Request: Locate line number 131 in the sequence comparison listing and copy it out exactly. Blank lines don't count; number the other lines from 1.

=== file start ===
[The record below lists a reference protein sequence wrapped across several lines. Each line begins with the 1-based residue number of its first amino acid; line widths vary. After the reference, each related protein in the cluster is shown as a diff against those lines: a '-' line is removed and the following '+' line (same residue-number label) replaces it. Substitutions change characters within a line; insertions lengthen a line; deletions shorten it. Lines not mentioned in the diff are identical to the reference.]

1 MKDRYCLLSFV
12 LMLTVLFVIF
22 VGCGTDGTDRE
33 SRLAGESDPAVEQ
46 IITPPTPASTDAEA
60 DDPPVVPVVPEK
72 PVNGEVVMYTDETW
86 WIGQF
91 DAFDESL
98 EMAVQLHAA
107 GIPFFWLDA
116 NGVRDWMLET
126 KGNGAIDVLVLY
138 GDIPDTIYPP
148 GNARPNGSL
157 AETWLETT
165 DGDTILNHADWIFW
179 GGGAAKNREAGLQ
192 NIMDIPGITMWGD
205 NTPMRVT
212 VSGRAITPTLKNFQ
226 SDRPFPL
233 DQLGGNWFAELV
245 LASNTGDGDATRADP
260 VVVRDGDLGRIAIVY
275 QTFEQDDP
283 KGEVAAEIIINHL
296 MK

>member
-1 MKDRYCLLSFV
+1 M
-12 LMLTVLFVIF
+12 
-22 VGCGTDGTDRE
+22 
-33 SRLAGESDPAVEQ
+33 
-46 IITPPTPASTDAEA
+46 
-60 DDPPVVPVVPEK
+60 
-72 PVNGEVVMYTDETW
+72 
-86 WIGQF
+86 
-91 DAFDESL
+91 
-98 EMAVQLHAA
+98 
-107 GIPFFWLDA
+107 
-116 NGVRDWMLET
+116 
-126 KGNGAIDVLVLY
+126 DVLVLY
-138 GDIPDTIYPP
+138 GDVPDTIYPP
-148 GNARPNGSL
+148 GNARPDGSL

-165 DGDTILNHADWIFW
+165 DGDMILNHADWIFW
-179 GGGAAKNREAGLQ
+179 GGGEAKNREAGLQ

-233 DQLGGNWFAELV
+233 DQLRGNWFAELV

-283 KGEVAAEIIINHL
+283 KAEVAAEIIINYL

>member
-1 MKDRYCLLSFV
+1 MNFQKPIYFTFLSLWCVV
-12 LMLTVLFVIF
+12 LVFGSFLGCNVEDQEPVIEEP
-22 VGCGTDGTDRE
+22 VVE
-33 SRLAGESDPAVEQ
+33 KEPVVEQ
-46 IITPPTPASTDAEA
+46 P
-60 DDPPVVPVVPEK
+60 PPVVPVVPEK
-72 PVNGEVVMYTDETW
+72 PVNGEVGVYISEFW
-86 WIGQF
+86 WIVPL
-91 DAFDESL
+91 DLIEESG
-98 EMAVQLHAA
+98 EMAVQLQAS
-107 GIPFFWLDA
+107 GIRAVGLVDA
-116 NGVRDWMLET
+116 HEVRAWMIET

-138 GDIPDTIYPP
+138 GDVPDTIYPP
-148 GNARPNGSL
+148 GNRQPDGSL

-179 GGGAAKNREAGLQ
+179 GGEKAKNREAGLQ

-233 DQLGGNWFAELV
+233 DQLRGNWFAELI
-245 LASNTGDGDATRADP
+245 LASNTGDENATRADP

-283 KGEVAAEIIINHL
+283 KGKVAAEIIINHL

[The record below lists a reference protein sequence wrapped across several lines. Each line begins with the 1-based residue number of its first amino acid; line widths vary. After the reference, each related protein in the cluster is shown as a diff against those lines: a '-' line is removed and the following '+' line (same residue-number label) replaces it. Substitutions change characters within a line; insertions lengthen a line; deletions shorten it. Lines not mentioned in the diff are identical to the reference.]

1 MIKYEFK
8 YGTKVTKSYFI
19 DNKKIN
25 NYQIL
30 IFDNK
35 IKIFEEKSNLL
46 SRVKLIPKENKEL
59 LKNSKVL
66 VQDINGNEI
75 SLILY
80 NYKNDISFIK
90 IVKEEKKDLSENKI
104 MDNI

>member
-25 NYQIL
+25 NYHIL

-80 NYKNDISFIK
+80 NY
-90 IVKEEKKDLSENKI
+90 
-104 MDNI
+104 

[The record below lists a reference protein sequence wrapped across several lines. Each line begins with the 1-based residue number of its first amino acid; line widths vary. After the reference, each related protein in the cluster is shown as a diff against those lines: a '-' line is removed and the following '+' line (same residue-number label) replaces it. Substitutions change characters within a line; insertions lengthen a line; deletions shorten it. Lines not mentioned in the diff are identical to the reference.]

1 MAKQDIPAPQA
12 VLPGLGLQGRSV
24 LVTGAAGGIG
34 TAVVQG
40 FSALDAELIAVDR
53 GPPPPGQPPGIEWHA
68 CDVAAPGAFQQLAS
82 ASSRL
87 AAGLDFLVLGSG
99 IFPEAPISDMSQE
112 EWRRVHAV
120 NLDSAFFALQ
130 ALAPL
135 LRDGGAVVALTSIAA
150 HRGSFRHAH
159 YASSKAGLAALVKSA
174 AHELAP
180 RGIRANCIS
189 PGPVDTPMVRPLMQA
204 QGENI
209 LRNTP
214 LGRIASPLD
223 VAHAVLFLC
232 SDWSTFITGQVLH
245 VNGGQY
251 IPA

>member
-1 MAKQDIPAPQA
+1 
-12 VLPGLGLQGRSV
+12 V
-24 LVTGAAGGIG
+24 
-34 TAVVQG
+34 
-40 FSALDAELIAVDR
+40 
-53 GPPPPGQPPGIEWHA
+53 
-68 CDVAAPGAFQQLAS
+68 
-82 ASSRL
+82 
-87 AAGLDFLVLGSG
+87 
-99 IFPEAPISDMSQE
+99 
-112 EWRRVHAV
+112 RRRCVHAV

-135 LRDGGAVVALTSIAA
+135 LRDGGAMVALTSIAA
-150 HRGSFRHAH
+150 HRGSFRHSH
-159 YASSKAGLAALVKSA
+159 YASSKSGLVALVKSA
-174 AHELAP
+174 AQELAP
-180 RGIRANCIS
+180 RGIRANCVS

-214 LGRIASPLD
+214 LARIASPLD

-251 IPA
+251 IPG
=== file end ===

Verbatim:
12 VLPGLGLQGRSV